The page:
The National Biosafety Management Agency (NBMA) has begun drafting of guidelines for the proper regulation of genome editing in Nigeria.
Director General/CEO, NMBA, Dr. Rufus Ebegba, while speaking at the guideline drafting workshop in Abuja, said there is the need to have proper guidelines for regulation of genome editing which is an emerging aspect of modern biotechnology.
He stated that the Federal Government under President Muhammadu Buhari saw the need to regulate this emerging sector that has demonstrated strong potential to transform the country’s economy.
“The amendment of the NBMA Act, 2015 includes Synthetic Biology, Gene Editing, Gene Drive and Biosecurity and this is aimed at expanding the scope of the Agency’s mandate to regulate emerging technologies,” he said.
Dr. Ebegba added: “The expansion of the scope of responsibility of the agency by the Federal Government is an indication of government’s firm resolve to ensure that any unintended effect that could result from the technology is nipped in the bud.”
He stated that the process of development of policies around emerging technologies is one that requires an understanding of the benefits, potential risks and socio-economic impacts of such technologies.
Principal Programme Officer for Environmental Biosafety and Coordinator of AUDA-NEPAD Office in Burkina Faso, Dr. Moussa Savadogo, lauded the Nigerian biosafety system as the best in Africa, noting that Nigeria is leading the continent in modern biotechnology regulation as the inclusion of gene drive and genome editing into the Biosafety Act was a good decision by the government.
He said: “Science, technology and innovation are at the forefront of development and Nigeria’s decision to include emerging technologies in her Biosafety Act speaks of the country’s commitment to improve her economy and remain the giant of Africa.
Senior Programme Officer with the NEPAD Agency African Biosafety Network of Expertise (ABNE), Mr. Sam Timpo, highlighted the need for the genome editing workshop, as agreed by all African Union member states.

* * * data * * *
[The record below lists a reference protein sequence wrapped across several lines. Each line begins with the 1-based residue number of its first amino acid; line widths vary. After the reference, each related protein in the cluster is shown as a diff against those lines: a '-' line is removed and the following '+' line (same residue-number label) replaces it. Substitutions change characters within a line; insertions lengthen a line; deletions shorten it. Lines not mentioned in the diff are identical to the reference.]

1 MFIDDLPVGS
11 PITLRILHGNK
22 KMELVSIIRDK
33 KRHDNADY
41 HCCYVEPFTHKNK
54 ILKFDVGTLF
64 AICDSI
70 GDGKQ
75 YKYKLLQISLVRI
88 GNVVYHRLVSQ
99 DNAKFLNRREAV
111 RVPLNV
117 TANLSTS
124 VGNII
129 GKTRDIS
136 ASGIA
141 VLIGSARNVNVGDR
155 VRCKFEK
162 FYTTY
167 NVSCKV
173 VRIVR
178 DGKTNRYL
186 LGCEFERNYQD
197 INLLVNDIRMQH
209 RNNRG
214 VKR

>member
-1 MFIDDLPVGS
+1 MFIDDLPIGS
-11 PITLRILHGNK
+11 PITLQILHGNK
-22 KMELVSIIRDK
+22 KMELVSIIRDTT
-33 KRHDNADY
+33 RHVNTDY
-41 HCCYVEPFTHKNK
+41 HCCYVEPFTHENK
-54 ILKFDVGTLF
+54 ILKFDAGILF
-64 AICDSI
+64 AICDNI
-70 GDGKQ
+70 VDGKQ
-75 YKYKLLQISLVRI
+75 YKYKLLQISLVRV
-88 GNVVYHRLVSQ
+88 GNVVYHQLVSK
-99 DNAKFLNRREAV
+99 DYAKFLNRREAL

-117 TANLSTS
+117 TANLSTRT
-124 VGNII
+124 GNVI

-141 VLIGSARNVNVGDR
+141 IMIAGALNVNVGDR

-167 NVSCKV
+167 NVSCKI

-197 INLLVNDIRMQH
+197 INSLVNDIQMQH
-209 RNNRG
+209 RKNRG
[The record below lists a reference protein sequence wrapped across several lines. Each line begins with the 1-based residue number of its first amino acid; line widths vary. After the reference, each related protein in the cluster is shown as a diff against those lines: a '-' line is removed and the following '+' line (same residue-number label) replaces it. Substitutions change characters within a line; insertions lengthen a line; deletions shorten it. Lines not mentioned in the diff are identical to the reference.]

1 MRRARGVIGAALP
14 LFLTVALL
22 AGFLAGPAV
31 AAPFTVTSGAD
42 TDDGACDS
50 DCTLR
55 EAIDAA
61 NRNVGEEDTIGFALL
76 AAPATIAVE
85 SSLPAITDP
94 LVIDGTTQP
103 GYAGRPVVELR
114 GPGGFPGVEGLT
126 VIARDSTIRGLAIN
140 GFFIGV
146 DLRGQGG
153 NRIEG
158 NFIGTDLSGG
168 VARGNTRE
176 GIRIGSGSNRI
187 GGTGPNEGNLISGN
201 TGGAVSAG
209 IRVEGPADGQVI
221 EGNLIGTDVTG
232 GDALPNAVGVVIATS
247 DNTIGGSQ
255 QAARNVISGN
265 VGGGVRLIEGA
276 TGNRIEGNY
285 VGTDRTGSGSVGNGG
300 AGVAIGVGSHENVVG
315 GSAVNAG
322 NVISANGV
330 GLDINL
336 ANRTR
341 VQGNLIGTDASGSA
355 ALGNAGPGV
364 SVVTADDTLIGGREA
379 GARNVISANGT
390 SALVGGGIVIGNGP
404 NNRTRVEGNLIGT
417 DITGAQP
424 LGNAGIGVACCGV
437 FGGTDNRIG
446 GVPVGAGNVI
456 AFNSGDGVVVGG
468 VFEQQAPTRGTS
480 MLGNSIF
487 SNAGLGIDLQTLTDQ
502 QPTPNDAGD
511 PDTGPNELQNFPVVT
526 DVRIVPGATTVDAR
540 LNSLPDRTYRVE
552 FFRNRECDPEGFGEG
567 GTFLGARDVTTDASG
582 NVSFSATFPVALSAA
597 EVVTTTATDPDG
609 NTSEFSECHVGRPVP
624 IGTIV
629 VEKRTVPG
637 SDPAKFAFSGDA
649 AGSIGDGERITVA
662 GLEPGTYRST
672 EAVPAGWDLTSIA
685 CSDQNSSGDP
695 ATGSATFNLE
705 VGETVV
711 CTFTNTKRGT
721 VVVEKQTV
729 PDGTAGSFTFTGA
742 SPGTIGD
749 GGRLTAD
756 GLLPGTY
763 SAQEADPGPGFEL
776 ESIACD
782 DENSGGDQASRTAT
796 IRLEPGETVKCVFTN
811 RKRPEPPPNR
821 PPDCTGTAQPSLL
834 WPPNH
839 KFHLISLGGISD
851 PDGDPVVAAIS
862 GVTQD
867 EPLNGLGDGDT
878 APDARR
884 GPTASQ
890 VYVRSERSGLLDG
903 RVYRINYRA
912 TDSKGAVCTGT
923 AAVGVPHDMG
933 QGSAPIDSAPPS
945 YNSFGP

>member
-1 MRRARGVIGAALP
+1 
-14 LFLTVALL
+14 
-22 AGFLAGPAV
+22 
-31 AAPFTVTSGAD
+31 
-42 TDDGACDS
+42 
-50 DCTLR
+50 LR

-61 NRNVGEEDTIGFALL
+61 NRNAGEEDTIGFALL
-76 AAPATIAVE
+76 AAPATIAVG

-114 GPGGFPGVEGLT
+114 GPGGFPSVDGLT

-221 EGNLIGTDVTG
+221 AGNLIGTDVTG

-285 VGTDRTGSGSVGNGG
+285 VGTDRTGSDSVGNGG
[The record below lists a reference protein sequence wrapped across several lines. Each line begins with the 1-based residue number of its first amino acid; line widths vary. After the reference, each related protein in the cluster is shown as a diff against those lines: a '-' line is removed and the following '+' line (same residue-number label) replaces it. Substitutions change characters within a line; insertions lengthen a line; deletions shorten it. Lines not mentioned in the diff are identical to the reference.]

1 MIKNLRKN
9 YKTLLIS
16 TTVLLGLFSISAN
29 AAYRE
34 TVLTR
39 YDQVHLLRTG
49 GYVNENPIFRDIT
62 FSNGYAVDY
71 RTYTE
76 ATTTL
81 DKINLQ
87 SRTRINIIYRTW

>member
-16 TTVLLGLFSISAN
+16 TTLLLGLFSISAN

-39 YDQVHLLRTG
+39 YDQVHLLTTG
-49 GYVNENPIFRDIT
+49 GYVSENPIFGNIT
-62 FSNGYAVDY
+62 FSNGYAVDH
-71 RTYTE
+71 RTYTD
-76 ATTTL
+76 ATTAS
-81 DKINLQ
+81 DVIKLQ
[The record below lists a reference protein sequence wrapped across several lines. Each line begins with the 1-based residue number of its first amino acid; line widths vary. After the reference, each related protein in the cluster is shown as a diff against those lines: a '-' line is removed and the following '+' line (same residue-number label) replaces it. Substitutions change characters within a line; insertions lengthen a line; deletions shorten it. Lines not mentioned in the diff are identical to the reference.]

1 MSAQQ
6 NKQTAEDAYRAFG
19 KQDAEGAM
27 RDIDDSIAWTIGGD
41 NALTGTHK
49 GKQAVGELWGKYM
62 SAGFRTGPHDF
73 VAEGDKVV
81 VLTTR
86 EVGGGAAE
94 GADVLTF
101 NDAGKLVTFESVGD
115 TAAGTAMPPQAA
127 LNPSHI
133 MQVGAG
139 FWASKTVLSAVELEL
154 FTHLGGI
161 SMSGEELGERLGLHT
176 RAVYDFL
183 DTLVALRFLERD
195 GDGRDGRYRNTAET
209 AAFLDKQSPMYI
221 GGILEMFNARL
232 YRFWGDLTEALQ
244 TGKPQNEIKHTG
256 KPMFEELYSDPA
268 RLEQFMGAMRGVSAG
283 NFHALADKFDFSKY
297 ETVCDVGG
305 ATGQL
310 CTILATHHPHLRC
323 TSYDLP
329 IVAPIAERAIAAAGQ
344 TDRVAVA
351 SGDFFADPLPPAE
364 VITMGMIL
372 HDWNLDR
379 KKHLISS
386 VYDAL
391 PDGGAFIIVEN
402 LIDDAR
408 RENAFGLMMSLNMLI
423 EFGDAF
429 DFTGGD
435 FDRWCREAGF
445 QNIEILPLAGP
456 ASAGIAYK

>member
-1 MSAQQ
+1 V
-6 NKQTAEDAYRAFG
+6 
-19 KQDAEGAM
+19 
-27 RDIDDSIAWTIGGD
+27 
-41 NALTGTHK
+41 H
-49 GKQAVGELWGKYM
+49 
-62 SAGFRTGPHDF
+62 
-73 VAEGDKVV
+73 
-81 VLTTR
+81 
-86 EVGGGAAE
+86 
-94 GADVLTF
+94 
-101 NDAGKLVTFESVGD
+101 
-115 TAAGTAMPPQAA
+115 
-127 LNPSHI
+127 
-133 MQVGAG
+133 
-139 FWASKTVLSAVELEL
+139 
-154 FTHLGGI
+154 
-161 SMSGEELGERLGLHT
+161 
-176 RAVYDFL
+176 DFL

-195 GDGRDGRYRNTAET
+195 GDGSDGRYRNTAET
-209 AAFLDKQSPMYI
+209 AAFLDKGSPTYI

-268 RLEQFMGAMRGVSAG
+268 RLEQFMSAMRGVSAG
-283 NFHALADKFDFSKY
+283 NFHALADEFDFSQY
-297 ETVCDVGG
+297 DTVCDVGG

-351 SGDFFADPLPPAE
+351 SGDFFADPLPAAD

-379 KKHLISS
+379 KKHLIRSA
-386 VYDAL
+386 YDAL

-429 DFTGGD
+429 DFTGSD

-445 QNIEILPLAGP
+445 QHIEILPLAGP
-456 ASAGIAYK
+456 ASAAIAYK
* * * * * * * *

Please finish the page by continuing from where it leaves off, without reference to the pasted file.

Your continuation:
Timpo said the regulation of modern biotechnology in Africa had great potential to help farmers overcome the many challenges being faced with their crops resulting from diseases and pests.
He noted that the workshop would help the participants to understand guidelines of genome editing in other countries.
Head, Planning, Research & Statistics, Mrs. Bello Scholastica, in her paper presentation titled “Nigeria’s contribution to global negotiations on biosafety regulations”, shed some liht on Nigeria’s contribution to the past COP-MOP and the emergence of the NBMA DG/CEO as the chairman of the African Union Biosafety Regulators’ Forum.
Legal Adviser of the NBMA, Mrs. Nkeiruka Onyilofor Aja, in her presentation titled “Key Provisions of the NBMA Act Including Recent Amendments to the Act 2015”, said the laws regulating Genetically Modified Organisms are strict and called for the need for individuals or institutions to seek permit before importing or exporting GMOs to avoid facing the wrath of the law.
The three-day workshop on the drafting of national guidelines for genome editing which began on the Tuesday, October 8, 2019 ended on Thursday, October 10. It involved training of staff of the agency to strengthen their capacity on genome editing regulation. At the end of the workshop the NBMA is expected to have a draft guideline on genome editing.